by Gwen Moritz
Posted 10/29/2012 12:00 am
Updated 1 year ago
(Editor's Note: This is the latest in a series of business history feature stories. Suggestions for future "Fifth Monday" articles are welcome. Please contact Gwen Moritz at (501) 372-1443 or by email at GMoritz@ABPG.com.)
Last Tuesday was the 10th anniversary of the death of M. David Howell Jr., whose Ponzi scheme was the largest ever perpetrated in Arkansas, generating claims of more than $84 million - including one for $11 million by Dallas Cowboys owner Jerry Jones.
The date was noted at yet another hearing in Pulaski County Probate Court, where the case file opened with the submission of Howell's last will and testament will also mark its 10th year on Tuesday, Oct. 30.
Last week's hearing was a minor one: Probate Judge Mary Spencer McGowan disallowed a claim against Howell's estate by American Express for failure to respond to communications from the estate's administrator, retired Circuit Judge Robin Mays. But the parties had scheduled it on Howell's death date specifically hoping that it would be the final action in a convoluted case that schooled even experienced attorneys.
Nothing about the Howell case could be that pat. There is still one more piece to be dispensed with before 59 claimants who have already divided up $2 million get their shares of the $507,000 remaining in the estate.
"We've got to get squared away with the Internal Revenue Service as far as any tax liability that the estate might have," Stuart Hankins, the Little Rock attorney representing Mays and the estate, said last week.
The estate does not expect to owe any taxes but needs the IRS to put it in writing.
"To my knowledge, that is the last step that needs to be made to close the probate case," Hankins said. "We'd love for it to come before the end of the year, but we think it will be the first of next year."
When the final distribution is made, the estate will have paid about 6 cents for every dollar of the $38.3 million in approved claims from friends and friends-of-friends who believed Howell was an investing genius.
"There would have been a whole lot more money in the estate if we had not had to fight so many things," Mays said last week.
Another $34.8 million in claims were disallowed. Jerry Jones, who had previously invested $5 million, got his $11 million secured investment back within months after Howell's death because he had been savvy enough to insist on a letter of credit from Howell's bank. Bank of America, in turn, had required Howell to buy a certificate of deposit to cover the letter of credit.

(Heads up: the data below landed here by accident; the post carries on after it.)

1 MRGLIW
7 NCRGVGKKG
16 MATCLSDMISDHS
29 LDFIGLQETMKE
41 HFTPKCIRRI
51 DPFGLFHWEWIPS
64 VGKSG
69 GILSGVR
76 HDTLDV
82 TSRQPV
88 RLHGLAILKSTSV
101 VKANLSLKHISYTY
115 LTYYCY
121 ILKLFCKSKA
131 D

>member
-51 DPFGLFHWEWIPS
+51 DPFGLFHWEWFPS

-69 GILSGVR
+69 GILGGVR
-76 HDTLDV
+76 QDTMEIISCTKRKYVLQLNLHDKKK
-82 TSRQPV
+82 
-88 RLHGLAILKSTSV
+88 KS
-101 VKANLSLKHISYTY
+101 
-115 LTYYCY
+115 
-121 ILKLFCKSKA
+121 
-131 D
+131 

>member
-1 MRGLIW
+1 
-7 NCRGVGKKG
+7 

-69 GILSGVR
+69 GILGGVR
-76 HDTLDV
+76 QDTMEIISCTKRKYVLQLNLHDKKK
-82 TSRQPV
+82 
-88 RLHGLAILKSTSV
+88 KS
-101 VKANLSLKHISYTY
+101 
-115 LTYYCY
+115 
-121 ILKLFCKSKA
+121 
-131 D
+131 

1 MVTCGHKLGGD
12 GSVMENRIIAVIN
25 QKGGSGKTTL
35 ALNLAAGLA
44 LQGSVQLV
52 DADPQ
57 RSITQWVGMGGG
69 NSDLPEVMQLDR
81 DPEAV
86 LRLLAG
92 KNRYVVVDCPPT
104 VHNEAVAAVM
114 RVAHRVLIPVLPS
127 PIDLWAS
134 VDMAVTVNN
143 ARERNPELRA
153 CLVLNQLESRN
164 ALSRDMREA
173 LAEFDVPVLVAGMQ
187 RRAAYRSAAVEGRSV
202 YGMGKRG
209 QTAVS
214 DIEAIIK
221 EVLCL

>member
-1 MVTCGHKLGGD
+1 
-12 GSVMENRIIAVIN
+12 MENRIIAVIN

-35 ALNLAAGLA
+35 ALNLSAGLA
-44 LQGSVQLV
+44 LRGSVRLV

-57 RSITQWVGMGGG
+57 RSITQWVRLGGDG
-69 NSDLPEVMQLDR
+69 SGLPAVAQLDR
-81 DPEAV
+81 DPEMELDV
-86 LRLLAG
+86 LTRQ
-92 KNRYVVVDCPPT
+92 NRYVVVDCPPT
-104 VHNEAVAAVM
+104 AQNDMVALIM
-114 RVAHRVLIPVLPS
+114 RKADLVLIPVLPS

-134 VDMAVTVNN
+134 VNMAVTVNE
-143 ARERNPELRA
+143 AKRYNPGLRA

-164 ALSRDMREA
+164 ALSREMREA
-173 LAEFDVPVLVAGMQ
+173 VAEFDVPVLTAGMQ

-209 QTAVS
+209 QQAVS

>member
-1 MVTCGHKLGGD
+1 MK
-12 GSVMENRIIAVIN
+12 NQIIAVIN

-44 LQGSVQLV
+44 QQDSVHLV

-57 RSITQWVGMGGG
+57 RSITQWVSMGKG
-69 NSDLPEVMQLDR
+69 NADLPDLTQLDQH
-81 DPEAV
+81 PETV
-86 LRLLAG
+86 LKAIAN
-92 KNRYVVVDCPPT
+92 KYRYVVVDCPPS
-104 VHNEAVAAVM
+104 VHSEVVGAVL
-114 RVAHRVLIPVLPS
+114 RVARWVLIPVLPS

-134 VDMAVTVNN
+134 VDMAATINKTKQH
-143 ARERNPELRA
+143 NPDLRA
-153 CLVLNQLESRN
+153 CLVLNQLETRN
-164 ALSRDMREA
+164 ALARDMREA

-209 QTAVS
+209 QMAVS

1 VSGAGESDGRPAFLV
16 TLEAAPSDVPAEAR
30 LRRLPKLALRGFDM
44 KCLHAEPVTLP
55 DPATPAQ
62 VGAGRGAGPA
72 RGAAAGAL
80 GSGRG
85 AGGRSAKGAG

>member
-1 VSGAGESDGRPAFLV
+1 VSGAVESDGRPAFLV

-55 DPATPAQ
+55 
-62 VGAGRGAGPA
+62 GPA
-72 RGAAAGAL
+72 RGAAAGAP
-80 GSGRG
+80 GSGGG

Mays believes it was that CD, purchased in August 2002, that sent Howell's scheme into a nosedive.
"Jerry Jones is what brought it down," Mays said. "He, to his credit, required a letter of credit to guarantee his last investment. Howell had to take Jones' money and buy the CD, and then he didn't have the money to keep making payments."
Six weeks later, the checks that had been paid to investors like clockwork for at least seven years started to bounce. After three more weeks, Howell was dead at age 54.
On Thursday, Oct. 17, 2002, the Arkansas Securities Department ordered Mace David Howell Jr. of Little Rock to stop selling unsecured promissory notes like the $15 million worth that regulators believed he had sold to at least 16 customers in Arkansas, Tennessee and Texas.
It was a quick action by the Securities Department, which had received its first complaint about Howell on Monday of the same week and had formally begun its investigation on Tuesday. The first order represented the tip of Howell's iceberg, but time was of the essence because Howell seemed to have vanished.
On Wednesday, Oct. 16, Bank of America had filed a lawsuit in Pulaski County Circuit Court revealing that, during the first week of that month, it had honored 25 checks totaling more than $2 million even though Howell's account was depleted. On Oct. 8, BOA had stopped honoring checks, and investors who were then unable to locate Howell began looking to the ASD for help.
Howell, it turned out, had spent a week at the Betty Ford Center, a substance abuse rehabilitation center at Rancho Mirage, Calif., then checked into the Peninsula Hotel in Beverly Hills. There, on Oct. 23, he died of a drug overdose.
The Securities Department has since destroyed most of its investigation files, in compliance with its paperwork policy. According to a 2004 Arkansas Democrat-Gazette report, the ASD determined that Howell claimed to have developed an uncanny strategy that balanced short-term day trading and long-term arbitrage investing.
In reality, according to the Democrat-Gazette article, he lost millions on commodities futures between 1995 and 2002, and was heavily investing in plain-vanilla S&P 500 index funds during the slide that started before and accelerated after the 9/11 terrorist attacks in September 2001.